Malaysian Airlines’ Troubled History
Corporate mismanagement goes back
Corporate mismanagement goes back
Malaysian Airlines, the flag carrier whose MH370 Boeing 777-200 disappeared on March 8 without a trace into the Indian Ocean, has been given high marks as a quality airline. Nonetheless it has a troubled corporate history and a series of scrapes going back almost to the launch of its flying operations in 1972.
The publicly traded airline’s most recent annual reports indicate losses skyrocketed by 171 percent to RM1.17 billion ($359.12 million). That follows years of lackluster performance, management changes and exploitation by cronies connected to the country’s ruling Barisan Nasional, or national coalition, particularly the United Malays National Organization. It has been the subject of repeated “turnaround plans” that turned out to be cul-de-sacs. The 2013 losses followed 2011 losses of RM2.52 billion, the largest in the airline’s history. The losses were laid to rising fuel costs and mismanagement, forcing it to cut back eight international routes.
That isn’t to say the airline’s management woes had anything to do with the disappearance of the airliner, with 239 passengers and crew aboard on the way to Beijing. They didn’t. But mismanagement and other sloppy practices have belied MAS’s record of excellent service and its flight safety record, which is on a par with other regional carriers. When it has needed to import foreign expertise – pilots – it has done so.
Nonetheless, MAS has been required to do national service, flying into low-passenger-volume areas to keep local politicians happy and has seen low-cost airlines like AirAsia, controlled by private entrepreneur Tony Fernandes, eat its lunch on both high-profit domestic and international routes. An attempt to sell the airline to Fernandes last year foundered because of union opposition and a political furor.
Cronies have repeatedly very nearly ruined the business operations, requiring a long series of government bailouts. It is now controlled by Penerbangan Malaysia Bhd., a government holding company. Kazanah Nasional, another government sovereign fund, holds a minority share.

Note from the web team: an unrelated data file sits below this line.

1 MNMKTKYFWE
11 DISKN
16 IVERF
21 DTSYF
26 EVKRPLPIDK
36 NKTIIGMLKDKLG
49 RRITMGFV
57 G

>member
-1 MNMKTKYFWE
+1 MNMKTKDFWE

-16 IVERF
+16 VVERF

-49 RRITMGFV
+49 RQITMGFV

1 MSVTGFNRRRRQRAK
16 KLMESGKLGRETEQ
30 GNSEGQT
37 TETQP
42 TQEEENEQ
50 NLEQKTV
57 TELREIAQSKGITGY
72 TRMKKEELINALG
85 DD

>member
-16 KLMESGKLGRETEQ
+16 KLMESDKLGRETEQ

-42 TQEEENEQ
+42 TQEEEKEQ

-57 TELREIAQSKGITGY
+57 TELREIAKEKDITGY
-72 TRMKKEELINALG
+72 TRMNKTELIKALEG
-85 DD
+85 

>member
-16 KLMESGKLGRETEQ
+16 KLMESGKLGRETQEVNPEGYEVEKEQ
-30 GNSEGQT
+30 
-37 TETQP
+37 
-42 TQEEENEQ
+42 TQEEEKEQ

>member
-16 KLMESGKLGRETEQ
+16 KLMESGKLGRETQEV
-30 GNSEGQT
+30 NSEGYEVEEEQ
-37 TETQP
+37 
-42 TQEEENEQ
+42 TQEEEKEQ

In 1994, according to affidavits filed by one-time CEO Tajudin Ramli after a falling out with Prime Minister Mahathir Mohamad, Tajudin bought a controlling 32 percent of MAS shares at an inflated price of RM8.00 at Mahathir’s behest – while the shares were trading at RM3.30 – using disguised funds from government-linked companies to shift the excess to cover massive speculation losses in foreign exchange by Bank Negara, the country’s central bank.
When Tajudin took control of MAS in 1994 through his company, Naluri Bhd, MAS had a cash reserve in excess of RM600 million. Seven years later, in 2001, when the government bought back the airline for RM8 a share although their worth had plummeted, the state-owned airline had accumulated losses in excess of RM8 billion. The government bought back an almost bankrupt airline for the same price that it sold to Tajudin.
According to a long list of whistle-blowers within the airline, court records and investigators, Tajudin and his associates were involved in looting it of tens of millions of dollars and very nearly putting it into bankruptcy before the government buyback. When officials not connected to the United Malays National Organization recommended prosecution, they came under fire that nearly ruined their careers and almost put them in jail. Ultimately, despite evidence of Tajudin’s actions, the government settled out of court, paying him the equivalent of US$293.2 million, raising suspicions the government wished to cover up the entire affair.
Back in the hands of government sovereign funds, MAS reported losses of RM1.3 billion in 2005 despite the fact that revenue was up by 10.3 percent and passenger traffic grew 10.3 percent. The airline has 19,000 employees and efforts to cut staff have run into trouble both from unions and from the political constituency connected to the United Malays National Organization.
Too often, as with Tajudin, political cronies rather than professionals have been put in charge of running the carrier. It did chop back its domestic routes from 113 to 22 but it continues to lag its competitors. Despite the bloated employee load, it is considered to have ignored investments in customer service, especially in comparison to Singapore Airlines and Cathay Pacific, considered to be the region’s best carriers.
MAS’s safety record isn’t unblemished, although given the record of other carriers in the region, including Garuda Indonesia, China Airlines of Taiwan, Korean International and others, it isn’t that bad. It’s worth noting, for instance, that Silk Air, a budget subsidiary of Singapore International, suffered an apparent pilot suicide in December 1997 when the pilot apparently crashed the plane in southern Sumatra, killing 97 passengers and seven crew members on board. Singapore officials attempted to cover up the reasons for the crash.
Since 1977, 20-odd other minor incidents have been recorded by air industry officials along with three fatal crashes. In recent days, the airline suffered two minor incidents that probably would not have come to press attention without the publicity surrounding the disappearance of MH370. One was an unscheduled landing by a Seoul-bound A300-330 in Hong Kong on March 23 after an electrical generator failed on the two-year-old jet. A second occurred last week when a plane suffered a shattered windscreen when it hit birds as it landed in Kathmandu, Nepal. MH370 itself suffered wing tip damage in 2012 when it clipped another aircraft on the ground at Shanghai’s Pudong International Airport, although it was repaired by Boeing and cleared to fly.